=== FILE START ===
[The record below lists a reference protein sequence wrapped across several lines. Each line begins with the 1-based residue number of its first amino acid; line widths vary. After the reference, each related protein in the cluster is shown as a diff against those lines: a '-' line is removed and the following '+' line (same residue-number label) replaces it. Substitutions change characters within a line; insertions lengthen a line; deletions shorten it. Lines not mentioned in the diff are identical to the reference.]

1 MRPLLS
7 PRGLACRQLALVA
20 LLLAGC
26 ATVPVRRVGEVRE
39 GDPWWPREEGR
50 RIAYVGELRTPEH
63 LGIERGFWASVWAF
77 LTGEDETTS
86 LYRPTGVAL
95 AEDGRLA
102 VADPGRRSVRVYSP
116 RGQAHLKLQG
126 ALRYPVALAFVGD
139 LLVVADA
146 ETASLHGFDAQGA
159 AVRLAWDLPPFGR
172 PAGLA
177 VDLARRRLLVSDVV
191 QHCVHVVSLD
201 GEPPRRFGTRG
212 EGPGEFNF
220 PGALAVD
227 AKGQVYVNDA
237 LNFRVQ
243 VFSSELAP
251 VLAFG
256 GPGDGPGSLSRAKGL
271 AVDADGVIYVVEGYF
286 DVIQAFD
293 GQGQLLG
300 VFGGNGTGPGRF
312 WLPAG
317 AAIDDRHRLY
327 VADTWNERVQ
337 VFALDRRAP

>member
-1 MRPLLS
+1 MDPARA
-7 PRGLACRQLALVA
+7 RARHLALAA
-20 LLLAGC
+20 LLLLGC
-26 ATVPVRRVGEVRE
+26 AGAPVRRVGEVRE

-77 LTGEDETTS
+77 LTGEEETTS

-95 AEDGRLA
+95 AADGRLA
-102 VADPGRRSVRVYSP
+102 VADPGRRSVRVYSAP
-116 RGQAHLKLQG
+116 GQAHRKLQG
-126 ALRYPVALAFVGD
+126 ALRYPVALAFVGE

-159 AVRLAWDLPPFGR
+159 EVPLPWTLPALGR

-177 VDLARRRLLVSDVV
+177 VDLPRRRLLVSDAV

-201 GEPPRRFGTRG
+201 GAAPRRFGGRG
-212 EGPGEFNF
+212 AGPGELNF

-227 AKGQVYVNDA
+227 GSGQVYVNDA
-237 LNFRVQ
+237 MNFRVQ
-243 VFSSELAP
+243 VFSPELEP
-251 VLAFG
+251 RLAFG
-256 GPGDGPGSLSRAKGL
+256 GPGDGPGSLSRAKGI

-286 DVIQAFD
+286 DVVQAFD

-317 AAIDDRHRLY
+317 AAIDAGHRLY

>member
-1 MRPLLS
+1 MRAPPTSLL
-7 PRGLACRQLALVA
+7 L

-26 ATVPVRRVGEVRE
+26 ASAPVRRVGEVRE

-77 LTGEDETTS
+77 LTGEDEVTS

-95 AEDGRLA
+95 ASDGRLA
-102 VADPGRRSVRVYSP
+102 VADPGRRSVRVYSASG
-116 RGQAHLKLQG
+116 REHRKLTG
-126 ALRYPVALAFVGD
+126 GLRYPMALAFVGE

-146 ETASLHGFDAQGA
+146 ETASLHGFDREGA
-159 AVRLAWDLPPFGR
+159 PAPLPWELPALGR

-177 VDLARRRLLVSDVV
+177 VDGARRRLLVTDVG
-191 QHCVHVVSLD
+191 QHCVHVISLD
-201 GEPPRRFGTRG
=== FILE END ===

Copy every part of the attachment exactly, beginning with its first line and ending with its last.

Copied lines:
[The record below lists a reference protein sequence wrapped across several lines. Each line begins with the 1-based residue number of its first amino acid; line widths vary. After the reference, each related protein in the cluster is shown as a diff against those lines: a '-' line is removed and the following '+' line (same residue-number label) replaces it. Substitutions change characters within a line; insertions lengthen a line; deletions shorten it. Lines not mentioned in the diff are identical to the reference.]

1 MRPLLS
7 PRGLACRQLALVA
20 LLLAGC
26 ATVPVRRVGEVRE
39 GDPWWPREEGR
50 RIAYVGELRTPEH
63 LGIERGFWASVWAF
77 LTGEDETTS
86 LYRPTGVAL
95 AEDGRLA
102 VADPGRRSVRVYSP
116 RGQAHLKLQG
126 ALRYPVALAFVGD
139 LLVVADA
146 ETASLHGFDAQGA
159 AVRLAWDLPPFGR
172 PAGLA
177 VDLARRRLLVSDVV
191 QHCVHVVSLD
201 GEPPRRFGTRG
212 EGPGEFNF
220 PGALAVD
227 AKGQVYVNDA
237 LNFRVQ
243 VFSSELAP
251 VLAFG
256 GPGDGPGSLSRAKGL
271 AVDADGVIYVVEGYF
286 DVIQAFD
293 GQGQLLG
300 VFGGNGTGPGRF
312 WLPAG
317 AAIDDRHRLY
327 VADTWNERVQ
337 VFALDRRAP

>member
-1 MRPLLS
+1 MDPARA
-7 PRGLACRQLALVA
+7 RARHLALAA
-20 LLLAGC
+20 LLLLGC
-26 ATVPVRRVGEVRE
+26 AGAPVRRVGEVRE

-77 LTGEDETTS
+77 LTGEEETTS

-95 AEDGRLA
+95 AADGRLA
-102 VADPGRRSVRVYSP
+102 VADPGRRSVRVYSAP
-116 RGQAHLKLQG
+116 GQAHRKLQG
-126 ALRYPVALAFVGD
+126 ALRYPVALAFVGE

-159 AVRLAWDLPPFGR
+159 EVPLPWTLPALGR

-177 VDLARRRLLVSDVV
+177 VDLPRRRLLVSDAV

-201 GEPPRRFGTRG
+201 GAAPRRFGGRG
-212 EGPGEFNF
+212 AGPGELNF

-227 AKGQVYVNDA
+227 GSGQVYVNDA
-237 LNFRVQ
+237 MNFRVQ
-243 VFSSELAP
+243 VFSPELEP
-251 VLAFG
+251 RLAFG
-256 GPGDGPGSLSRAKGL
+256 GPGDGPGSLSRAKGI

-286 DVIQAFD
+286 DVVQAFD

-317 AAIDDRHRLY
+317 AAIDAGHRLY

>member
-1 MRPLLS
+1 MRAPPTSLL
-7 PRGLACRQLALVA
+7 L

-26 ATVPVRRVGEVRE
+26 ASAPVRRVGEVRE

-77 LTGEDETTS
+77 LTGEDEVTS

-95 AEDGRLA
+95 ASDGRLA
-102 VADPGRRSVRVYSP
+102 VADPGRRSVRVYSASG
-116 RGQAHLKLQG
+116 REHRKLTG
-126 ALRYPVALAFVGD
+126 GLRYPMALAFVGE

-146 ETASLHGFDAQGA
+146 ETASLHGFDREGA
-159 AVRLAWDLPPFGR
+159 PAPLPWELPALGR

-177 VDLARRRLLVSDVV
+177 VDGARRRLLVTDVG
-191 QHCVHVVSLD
+191 QHCVHVISLD
-201 GEPPRRFGTRG